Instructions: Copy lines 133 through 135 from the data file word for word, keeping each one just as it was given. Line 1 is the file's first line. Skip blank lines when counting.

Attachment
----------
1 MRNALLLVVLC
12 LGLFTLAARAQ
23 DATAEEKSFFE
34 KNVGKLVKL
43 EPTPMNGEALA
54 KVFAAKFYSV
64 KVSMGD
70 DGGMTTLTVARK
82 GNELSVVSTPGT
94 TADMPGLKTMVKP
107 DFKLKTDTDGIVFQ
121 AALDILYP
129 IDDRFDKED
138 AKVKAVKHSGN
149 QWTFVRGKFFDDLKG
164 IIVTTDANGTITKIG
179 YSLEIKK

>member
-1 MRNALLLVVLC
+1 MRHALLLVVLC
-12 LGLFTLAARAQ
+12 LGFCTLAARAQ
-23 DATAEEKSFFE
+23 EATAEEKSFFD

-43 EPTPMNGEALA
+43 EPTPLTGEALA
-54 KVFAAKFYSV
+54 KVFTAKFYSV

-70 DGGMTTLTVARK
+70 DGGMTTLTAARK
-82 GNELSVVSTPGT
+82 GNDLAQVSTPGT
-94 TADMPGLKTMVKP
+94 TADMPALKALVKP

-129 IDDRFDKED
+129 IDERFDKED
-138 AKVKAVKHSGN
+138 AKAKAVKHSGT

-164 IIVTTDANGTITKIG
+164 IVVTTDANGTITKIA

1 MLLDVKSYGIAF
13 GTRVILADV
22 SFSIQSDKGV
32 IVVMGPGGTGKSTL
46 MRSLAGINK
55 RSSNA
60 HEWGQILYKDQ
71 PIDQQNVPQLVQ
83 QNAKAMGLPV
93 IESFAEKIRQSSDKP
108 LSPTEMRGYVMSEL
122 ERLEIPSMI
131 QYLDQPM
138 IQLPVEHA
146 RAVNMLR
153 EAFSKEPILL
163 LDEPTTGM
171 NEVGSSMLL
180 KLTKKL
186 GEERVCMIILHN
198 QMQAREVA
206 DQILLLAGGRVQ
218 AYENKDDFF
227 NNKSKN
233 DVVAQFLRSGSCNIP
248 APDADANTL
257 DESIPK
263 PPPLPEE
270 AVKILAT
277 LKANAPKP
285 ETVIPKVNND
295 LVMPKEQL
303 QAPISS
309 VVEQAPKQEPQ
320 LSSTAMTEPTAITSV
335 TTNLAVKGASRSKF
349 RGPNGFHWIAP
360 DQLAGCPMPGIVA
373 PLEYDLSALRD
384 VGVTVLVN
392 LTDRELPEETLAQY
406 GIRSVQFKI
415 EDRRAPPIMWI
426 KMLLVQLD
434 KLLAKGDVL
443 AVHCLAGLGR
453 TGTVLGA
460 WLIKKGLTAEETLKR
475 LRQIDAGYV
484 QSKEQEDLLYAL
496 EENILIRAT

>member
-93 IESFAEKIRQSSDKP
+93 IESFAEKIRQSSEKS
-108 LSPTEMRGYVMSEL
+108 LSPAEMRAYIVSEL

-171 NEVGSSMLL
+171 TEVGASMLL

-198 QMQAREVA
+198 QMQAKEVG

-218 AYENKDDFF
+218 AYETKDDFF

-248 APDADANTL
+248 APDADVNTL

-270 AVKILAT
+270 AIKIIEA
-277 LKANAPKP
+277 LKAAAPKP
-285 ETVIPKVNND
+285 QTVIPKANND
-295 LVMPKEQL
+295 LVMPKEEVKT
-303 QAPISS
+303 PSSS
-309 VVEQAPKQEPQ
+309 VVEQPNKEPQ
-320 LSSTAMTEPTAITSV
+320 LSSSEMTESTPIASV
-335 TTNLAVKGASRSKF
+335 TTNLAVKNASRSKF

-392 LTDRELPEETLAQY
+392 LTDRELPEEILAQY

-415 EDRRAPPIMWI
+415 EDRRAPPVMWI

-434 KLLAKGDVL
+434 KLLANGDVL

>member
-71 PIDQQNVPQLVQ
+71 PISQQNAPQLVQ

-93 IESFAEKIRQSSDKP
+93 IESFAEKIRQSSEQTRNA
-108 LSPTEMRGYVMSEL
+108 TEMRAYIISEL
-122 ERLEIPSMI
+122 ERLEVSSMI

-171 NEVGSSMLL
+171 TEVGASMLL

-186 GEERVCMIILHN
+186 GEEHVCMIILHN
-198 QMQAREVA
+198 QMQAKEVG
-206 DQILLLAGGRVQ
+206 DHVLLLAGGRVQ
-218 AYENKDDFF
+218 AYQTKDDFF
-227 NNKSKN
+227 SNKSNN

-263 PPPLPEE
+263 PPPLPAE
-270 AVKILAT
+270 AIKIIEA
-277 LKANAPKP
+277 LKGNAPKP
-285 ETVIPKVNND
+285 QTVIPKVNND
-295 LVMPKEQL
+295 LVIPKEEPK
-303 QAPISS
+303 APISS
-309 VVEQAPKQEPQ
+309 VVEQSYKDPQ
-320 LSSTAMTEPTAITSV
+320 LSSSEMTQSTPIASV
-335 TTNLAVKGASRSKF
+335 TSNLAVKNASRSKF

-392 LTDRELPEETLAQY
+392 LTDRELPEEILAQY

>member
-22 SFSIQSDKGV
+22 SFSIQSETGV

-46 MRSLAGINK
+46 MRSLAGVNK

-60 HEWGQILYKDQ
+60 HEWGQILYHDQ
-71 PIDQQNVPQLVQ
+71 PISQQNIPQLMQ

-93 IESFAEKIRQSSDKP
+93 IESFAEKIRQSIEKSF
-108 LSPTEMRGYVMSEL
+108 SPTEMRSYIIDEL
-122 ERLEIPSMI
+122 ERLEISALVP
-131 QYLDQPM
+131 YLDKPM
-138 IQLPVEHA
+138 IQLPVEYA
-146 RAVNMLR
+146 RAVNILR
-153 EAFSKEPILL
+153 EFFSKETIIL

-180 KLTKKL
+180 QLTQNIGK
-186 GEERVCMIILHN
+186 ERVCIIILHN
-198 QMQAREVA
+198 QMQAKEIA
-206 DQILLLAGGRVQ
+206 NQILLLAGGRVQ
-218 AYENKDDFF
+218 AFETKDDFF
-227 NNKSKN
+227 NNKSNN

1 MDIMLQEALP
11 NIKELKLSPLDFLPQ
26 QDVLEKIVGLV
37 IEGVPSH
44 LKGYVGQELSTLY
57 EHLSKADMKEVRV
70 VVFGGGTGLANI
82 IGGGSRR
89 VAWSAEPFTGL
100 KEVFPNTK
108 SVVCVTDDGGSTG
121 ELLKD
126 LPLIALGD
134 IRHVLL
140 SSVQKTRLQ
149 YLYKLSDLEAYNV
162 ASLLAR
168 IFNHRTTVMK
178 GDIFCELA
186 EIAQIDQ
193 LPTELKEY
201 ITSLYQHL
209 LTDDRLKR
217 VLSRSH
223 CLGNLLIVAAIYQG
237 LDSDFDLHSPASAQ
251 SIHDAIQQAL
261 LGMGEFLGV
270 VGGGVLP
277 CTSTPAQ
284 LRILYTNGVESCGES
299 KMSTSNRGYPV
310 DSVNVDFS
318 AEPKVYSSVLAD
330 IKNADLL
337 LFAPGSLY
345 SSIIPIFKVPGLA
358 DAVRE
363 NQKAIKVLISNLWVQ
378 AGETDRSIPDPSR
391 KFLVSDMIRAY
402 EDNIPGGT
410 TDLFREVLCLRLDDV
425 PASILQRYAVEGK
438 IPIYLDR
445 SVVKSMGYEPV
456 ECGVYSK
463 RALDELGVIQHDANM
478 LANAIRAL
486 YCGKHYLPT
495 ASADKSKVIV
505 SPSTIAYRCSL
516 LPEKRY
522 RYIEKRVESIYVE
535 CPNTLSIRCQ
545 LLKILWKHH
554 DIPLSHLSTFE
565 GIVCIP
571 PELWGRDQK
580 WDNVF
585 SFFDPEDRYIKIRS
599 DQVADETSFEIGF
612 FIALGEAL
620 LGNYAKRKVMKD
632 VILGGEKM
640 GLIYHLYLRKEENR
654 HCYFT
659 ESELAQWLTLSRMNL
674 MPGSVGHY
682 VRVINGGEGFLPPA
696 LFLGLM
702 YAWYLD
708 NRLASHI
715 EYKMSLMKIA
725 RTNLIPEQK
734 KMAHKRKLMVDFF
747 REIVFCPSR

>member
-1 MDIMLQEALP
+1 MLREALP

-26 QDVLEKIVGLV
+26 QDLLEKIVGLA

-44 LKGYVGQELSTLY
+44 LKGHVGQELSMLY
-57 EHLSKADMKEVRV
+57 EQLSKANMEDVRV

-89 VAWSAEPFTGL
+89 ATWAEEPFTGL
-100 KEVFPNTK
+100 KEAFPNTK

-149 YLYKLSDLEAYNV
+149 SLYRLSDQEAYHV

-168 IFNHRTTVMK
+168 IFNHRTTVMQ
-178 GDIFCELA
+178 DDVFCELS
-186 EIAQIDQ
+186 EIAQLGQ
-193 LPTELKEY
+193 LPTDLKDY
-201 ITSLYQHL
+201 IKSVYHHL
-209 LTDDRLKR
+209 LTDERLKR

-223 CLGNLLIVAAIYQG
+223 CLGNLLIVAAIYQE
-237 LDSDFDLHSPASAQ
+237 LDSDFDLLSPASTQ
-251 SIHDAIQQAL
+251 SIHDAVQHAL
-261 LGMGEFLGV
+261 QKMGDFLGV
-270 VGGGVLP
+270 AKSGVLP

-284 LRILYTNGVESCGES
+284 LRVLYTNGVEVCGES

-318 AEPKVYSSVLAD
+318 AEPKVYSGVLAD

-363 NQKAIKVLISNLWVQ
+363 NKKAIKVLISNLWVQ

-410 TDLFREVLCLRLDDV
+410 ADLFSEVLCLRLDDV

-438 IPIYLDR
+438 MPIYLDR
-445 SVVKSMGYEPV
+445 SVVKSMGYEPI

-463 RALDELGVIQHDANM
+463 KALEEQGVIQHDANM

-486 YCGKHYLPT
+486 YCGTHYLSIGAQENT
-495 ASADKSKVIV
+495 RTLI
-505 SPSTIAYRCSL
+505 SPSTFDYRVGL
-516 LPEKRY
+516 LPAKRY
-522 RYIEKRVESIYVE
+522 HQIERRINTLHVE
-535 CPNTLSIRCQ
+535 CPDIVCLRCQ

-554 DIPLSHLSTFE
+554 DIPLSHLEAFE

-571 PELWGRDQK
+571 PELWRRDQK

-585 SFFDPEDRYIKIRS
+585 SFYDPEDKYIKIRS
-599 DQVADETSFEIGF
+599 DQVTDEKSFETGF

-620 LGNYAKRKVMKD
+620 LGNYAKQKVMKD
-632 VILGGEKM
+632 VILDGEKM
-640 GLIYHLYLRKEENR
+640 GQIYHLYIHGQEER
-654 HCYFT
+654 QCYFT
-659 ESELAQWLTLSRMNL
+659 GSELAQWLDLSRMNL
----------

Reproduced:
+108 TEMRAYIISEL
-122 ERLEIPSMI
+122 ERLEVSSMI